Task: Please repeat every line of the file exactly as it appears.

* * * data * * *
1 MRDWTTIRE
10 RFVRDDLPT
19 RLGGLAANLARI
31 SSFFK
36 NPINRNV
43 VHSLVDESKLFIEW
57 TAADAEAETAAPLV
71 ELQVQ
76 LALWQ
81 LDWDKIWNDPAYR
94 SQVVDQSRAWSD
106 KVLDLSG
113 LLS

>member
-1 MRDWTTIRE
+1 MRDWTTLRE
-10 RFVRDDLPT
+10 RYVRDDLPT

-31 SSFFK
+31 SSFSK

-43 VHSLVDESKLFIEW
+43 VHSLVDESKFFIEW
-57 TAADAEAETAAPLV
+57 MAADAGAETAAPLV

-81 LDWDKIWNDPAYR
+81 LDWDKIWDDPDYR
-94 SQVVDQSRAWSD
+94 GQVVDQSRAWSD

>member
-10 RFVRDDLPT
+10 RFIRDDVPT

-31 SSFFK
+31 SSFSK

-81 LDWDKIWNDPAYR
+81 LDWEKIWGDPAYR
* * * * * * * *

1 MRDWTTIRE
10 RFVRDDLPT
19 RLGGLAANLARI
31 SSFFK
36 NPINRNV
43 VHSLVDESKLFIEW
57 TAADAEAETAAPLV
71 ELQVQ
76 LALWQ
81 LDWDKIWNDPAYR
94 SQVVDQSRAWSD
106 KVLDLSG
113 LLS

>member
-1 MRDWTTIRE
+1 MRDWTTLRE
-10 RFVRDDLPT
+10 RYVRDDLPT

-31 SSFFK
+31 SSFSK

-43 VHSLVDESKLFIEW
+43 VHSLVDESKFFIEW
-57 TAADAEAETAAPLV
+57 MAADAGAETAAPLV

-81 LDWDKIWNDPAYR
+81 LDWDKIWDDPDYR
-94 SQVVDQSRAWSD
+94 GQVVDQSRAWSD

>member
-10 RFVRDDLPT
+10 RFIRDDVPT

-31 SSFFK
+31 SSFSK

-81 LDWDKIWNDPAYR
+81 LDWEKIWGDPAYR